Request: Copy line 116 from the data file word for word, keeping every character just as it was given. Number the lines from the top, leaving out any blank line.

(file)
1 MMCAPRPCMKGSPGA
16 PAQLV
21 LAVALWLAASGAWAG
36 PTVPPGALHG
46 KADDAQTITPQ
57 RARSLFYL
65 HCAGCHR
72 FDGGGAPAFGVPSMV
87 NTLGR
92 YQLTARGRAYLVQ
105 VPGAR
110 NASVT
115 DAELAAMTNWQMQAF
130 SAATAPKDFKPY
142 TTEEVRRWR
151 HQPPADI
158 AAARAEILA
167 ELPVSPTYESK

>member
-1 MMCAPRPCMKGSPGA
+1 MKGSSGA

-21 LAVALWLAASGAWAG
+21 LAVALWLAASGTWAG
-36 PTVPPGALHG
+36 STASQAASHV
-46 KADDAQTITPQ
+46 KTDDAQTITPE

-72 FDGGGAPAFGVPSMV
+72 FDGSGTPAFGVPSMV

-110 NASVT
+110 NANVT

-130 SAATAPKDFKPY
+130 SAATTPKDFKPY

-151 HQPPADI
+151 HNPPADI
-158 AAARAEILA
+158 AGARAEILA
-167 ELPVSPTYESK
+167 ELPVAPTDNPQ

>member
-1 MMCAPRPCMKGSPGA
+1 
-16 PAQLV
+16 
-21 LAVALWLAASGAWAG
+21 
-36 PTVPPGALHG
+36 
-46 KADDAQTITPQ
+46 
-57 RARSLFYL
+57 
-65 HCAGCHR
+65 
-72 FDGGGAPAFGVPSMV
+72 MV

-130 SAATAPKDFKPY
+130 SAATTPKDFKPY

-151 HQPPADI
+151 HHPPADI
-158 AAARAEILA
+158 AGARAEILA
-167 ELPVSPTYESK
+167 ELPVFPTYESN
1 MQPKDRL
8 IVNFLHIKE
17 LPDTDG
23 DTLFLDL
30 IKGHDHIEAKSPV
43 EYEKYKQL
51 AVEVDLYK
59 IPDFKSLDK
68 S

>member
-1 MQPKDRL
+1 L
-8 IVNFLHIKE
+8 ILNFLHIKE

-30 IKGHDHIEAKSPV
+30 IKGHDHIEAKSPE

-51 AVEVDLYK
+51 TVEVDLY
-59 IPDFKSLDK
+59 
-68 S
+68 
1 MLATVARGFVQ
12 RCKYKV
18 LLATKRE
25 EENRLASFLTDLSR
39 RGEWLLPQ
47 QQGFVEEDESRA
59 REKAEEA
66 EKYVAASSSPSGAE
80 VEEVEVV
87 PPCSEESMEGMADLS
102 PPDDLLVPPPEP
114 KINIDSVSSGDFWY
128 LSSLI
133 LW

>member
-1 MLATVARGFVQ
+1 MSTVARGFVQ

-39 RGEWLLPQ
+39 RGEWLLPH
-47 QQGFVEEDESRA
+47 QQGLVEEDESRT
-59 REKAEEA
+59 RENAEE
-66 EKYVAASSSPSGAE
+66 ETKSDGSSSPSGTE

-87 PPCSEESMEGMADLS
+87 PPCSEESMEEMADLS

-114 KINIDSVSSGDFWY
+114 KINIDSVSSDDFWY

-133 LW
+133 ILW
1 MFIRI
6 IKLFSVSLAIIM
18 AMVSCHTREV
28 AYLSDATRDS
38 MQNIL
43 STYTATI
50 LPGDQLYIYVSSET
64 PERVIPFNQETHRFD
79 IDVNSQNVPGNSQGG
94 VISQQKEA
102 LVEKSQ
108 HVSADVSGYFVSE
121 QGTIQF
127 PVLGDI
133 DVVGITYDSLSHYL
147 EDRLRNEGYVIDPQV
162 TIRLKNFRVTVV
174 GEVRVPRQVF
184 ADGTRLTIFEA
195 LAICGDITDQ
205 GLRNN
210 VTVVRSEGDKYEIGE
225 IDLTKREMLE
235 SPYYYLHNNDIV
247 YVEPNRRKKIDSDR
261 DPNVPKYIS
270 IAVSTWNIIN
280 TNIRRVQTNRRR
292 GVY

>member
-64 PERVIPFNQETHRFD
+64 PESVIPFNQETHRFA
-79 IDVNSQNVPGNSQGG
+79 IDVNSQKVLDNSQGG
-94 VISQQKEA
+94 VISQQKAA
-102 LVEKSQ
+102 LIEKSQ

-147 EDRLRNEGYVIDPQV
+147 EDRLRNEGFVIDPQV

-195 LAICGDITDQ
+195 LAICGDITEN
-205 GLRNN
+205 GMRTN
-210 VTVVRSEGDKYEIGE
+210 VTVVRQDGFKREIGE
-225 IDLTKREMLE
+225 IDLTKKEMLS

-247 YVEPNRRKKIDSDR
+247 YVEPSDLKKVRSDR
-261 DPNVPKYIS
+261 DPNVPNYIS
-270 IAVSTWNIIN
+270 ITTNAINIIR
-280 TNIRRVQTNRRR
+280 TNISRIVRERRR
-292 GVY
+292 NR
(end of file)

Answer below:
-133 LW